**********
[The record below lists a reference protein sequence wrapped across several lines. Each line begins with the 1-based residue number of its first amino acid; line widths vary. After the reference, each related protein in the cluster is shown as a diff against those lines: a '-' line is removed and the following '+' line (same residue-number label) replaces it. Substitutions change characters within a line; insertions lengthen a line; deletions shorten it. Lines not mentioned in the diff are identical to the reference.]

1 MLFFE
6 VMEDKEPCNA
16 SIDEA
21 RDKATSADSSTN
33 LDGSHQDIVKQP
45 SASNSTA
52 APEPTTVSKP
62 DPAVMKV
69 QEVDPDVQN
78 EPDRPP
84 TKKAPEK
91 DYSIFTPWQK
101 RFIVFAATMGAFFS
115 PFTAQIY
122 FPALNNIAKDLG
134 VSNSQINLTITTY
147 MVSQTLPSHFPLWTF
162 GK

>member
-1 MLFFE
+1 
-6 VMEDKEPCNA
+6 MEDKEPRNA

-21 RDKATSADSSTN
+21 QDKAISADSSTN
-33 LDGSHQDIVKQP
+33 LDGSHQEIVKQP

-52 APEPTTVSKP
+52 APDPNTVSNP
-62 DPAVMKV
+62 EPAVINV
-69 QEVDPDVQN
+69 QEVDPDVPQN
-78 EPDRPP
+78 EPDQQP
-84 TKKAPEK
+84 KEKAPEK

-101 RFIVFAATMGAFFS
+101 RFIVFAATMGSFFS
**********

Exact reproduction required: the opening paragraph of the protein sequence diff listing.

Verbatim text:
[The record below lists a reference protein sequence wrapped across several lines. Each line begins with the 1-based residue number of its first amino acid; line widths vary. After the reference, each related protein in the cluster is shown as a diff against those lines: a '-' line is removed and the following '+' line (same residue-number label) replaces it. Substitutions change characters within a line; insertions lengthen a line; deletions shorten it. Lines not mentioned in the diff are identical to the reference.]